You are here
Former VP Joe Biden reassures top donors he's ready to battle Trump
[WASHINGTON] Under attack from Donald Trump and following a lacklustre fundraising quarter, Joe Biden attempted this weekend to reassure his top donors, while acknowledging he was slow to respond forcefully to the US President's accusations of corruption.
Mr Biden's campaign gathered about 100 top donors for a summit in Philadelphia, where it delivered briefings from top campaign staff, a tour of its campaign headquarters, and a 90-minute address from the former vice-president.
The campaign laid out its strategy with under four months until the first nominating contest, the Iowa caucuses, on Feb 3.
"Going into this meeting, I was concerned," said Dick Harpootlian, a South Carolina state senator who hosted a fundraiser for Mr Biden in May and attended the two-day conference. "Going out of the meeting, I am enthusiastic and optimistic."
The summit came at a critical moment for Mr Biden. His front-runner status has eroded as Senator Elizabeth Warren has moved into a statistical tie with him or taken a slight lead in key state and national polls.
Mr Trump and his GOP allies have unleashed unfounded corruption allegations about his son Hunter's business dealings, and Mr Biden finished the third quarter of fundraising behind Ms Warren, Bernie Sanders and Pete Buttigieg.
Mr Harpootlian said the donors expressed their concerns about the strength of Ms Warren's candidacy and Mr Trump's increasingly aggressive attacks on Mr Biden and his family. He said Mr Biden, 76, acknowledged the he was slow to counter Mr Trump's attacks.
"He voiced a concession that this is unprecedented, and it took him a beat or two longer than perhaps it should have to respond in a very aggressive way," Mr Harpootlian said of Mr Biden.
"That speaks to a positive aspect of Joe Biden's character. You want someone to be deliberate, not shooting from the hip. Now that he's engaged in this, he says he is going to beat him like a drum."
Mr Harpootlian said the campaign was armed with a clear strategy for moving forward and many donors left feeling energised to raise more money for Mr Biden.
"In 20/20 hindsight, he should have come out swinging, two nanoseconds" after the first Trump accusation, Mr Harpootlian said.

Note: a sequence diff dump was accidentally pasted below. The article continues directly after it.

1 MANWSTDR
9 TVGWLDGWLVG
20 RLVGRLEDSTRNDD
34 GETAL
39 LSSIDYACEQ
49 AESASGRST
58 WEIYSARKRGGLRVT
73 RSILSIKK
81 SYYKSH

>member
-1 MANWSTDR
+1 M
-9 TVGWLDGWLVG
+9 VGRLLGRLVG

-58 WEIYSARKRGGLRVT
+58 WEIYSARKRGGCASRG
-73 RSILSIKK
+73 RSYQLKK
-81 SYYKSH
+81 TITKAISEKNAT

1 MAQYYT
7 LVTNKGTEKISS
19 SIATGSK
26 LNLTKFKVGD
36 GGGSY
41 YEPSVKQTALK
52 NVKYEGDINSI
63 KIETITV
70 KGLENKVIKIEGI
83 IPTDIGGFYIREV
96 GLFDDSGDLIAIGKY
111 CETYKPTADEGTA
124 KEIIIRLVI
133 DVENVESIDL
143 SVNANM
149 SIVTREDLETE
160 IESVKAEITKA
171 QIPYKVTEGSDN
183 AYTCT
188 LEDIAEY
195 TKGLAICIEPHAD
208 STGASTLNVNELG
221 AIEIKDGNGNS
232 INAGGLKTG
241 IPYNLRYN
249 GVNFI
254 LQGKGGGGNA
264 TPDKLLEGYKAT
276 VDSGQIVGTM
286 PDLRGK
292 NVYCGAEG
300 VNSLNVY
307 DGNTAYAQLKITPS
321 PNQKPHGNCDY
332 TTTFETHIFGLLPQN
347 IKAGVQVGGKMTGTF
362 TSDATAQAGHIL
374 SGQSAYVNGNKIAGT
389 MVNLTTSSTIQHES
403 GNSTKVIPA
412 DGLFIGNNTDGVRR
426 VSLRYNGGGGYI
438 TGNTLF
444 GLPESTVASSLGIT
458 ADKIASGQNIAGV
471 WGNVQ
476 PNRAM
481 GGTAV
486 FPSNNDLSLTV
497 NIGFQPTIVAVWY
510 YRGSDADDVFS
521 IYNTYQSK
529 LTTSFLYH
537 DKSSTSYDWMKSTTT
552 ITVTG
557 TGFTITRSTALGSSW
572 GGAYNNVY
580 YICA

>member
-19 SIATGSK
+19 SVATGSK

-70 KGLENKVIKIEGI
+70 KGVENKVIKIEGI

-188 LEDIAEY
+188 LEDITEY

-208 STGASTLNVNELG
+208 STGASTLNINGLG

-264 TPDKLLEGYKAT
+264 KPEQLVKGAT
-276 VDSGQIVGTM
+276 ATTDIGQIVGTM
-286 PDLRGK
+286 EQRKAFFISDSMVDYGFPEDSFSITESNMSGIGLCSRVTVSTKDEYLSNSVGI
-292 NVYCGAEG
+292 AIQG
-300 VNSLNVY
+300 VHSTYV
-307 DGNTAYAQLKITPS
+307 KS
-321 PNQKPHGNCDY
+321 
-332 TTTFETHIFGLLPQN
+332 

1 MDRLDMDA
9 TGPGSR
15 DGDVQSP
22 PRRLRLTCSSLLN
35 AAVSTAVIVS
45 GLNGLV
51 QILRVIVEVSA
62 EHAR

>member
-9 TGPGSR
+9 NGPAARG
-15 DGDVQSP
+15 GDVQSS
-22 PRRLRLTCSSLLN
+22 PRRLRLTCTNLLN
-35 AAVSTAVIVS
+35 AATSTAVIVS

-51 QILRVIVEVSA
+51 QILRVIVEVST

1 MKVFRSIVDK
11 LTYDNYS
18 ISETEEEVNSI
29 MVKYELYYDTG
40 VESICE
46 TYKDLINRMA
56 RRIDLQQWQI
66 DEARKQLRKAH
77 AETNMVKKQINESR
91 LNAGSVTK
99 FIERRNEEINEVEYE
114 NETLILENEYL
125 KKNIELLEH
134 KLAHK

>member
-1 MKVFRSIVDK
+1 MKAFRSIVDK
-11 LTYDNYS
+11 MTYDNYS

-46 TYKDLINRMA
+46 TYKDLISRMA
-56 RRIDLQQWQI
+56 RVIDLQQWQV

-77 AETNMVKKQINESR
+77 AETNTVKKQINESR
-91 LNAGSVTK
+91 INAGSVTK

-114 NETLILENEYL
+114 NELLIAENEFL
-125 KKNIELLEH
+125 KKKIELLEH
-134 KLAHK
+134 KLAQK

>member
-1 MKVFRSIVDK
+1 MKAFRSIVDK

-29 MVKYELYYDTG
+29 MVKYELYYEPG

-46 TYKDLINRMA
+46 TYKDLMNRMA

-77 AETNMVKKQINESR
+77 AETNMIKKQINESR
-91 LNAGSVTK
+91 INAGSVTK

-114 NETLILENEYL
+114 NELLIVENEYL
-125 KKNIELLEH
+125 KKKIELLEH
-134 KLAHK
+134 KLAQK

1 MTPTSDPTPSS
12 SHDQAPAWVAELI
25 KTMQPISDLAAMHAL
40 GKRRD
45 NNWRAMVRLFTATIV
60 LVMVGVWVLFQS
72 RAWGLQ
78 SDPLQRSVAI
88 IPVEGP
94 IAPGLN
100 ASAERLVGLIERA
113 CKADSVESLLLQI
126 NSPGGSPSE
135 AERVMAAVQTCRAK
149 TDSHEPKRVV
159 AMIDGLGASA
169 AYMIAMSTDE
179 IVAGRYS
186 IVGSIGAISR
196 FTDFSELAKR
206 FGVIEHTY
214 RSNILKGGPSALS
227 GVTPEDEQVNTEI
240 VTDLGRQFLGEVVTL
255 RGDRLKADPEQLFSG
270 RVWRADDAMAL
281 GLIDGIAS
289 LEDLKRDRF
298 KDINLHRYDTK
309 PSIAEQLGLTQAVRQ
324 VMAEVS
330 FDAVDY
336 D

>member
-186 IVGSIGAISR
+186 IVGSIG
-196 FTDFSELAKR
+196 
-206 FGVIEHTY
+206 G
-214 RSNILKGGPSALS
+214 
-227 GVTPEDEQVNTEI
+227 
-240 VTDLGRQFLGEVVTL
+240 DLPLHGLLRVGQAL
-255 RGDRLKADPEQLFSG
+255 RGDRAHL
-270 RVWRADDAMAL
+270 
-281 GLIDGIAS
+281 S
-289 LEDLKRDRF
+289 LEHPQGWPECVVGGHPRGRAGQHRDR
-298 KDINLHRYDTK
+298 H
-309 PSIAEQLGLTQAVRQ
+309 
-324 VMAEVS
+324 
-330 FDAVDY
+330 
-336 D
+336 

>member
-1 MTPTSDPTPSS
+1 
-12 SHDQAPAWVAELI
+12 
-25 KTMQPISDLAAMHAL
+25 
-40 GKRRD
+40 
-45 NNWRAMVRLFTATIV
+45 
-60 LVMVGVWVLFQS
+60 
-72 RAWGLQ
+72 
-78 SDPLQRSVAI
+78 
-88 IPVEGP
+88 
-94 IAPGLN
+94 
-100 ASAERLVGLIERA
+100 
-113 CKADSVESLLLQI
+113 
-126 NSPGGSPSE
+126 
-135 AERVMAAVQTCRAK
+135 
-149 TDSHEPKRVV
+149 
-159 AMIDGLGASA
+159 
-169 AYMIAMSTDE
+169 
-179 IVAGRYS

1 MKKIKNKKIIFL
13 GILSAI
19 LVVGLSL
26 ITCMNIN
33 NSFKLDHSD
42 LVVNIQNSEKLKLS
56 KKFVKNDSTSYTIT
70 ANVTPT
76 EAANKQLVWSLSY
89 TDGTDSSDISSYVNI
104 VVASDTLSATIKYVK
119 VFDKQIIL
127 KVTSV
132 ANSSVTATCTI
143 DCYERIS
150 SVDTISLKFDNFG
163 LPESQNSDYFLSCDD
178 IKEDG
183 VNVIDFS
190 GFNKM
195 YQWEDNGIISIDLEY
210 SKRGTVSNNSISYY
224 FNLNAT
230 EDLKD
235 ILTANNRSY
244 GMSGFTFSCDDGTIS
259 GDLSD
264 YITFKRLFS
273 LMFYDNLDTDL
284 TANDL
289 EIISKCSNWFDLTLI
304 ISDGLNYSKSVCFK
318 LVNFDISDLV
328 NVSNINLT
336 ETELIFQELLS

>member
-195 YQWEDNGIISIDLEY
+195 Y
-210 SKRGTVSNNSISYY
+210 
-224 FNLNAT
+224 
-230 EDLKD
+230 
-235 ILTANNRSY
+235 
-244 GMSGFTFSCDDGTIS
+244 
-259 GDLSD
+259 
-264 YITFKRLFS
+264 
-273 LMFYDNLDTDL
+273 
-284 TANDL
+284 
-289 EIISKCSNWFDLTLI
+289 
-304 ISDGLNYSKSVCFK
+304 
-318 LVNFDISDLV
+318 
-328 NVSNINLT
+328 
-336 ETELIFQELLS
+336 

"I think it's an affirmation of what a deliberate and decent guy Joe Biden is. Before he throws the first punch he wants to make sure that's the right thing to do. Again, this is such an unprecedented act."
Mr Biden has begun to take a much more aggressive posture towards Mr Trump. He gave a blistering speech last week in Reno, Nevada, assailing the President for abusing his power and smearing Mr Biden's family. He penned a Washington Post opinion piece on Saturday assailing "conspiracy theories and smears".
Mr Biden's campaign is spending US$6 million on broadcast and digital ads in the four early primary states characterisng the President as "unhinged", and the campaign has been aggressive in rebutting Mr Trump and his allies' attacks.
Nevertheless, the Trump campaign is also running millions of dollars on advertising that tries to link the former vice-president to Mr Hunter Biden's work as a director for Burisma Holdings, a Ukrainian energy company.
But Mr Biden's campaign has begun a rapid response arm to the fight, making it a constant back-and-forth between the two men on Twitter and elsewhere.
Mr Biden has said that Mr Trump is attacking him because he's afraid of running against him. Mr Trump tweeted on Sunday that he would "LOVE" to run against Mr Biden, and the Biden campaign put out a statement pointing to numerous polls showing Mr Biden would beat Mr Trump in a general election.
According to a schedule of the donor event obtained by Bloomberg News, guests gathered at campaign headquarters on Friday afternoon for a tour and then continued to a cocktail reception at the Continental Mid-Town hotel.
On Saturday, donors spent the day at the 201 Hotel for briefings and meetings. The campaign didn't comment on the meetings.
Mr Harpootlian said the weekend's programme was run by Mr Steve Ricchetti, who served as Mr Biden's chief of staff in the White House, and included briefings from Greg Schultz, the campaign manager, Pete Kavanaugh, the deputy campaign manager, and Kate Bedingfield, the communications director.
The donor summit reflected Mr Biden's traditional fundraising approach, which relies heavily on big-dollar, in-person fundraising events. In the last week of the quarter alone, Mr Biden held 10 private fundraising events across the country with only two campaign events. By contrast, Ms Warren and Mr Sanders have sworn off traditional fundraisers and have found much success in a small-dollar, online approach.
In the third quarter, Mr Biden raised US$15.2 million, which put him behind Mr Sanders and Ms Warren, both of whom raised more than US$24 million. Mr Buttigieg, the openly-gay mayor of South Bend, Indiana, also outraised Mr Biden, bringing in US$19.1 million. The lacklustre haul ignited new concerns about Mr Biden's durability in the tight primary with a historically large field.
But, Mr Harpootlian pushed back against fundraising concerns and said the weekend injected new excitement into Mr Biden's top donors.
"I heard an excitement and enthusiasm from Biden that I haven't heard before," he said. "He's much more upbeat than I've seen."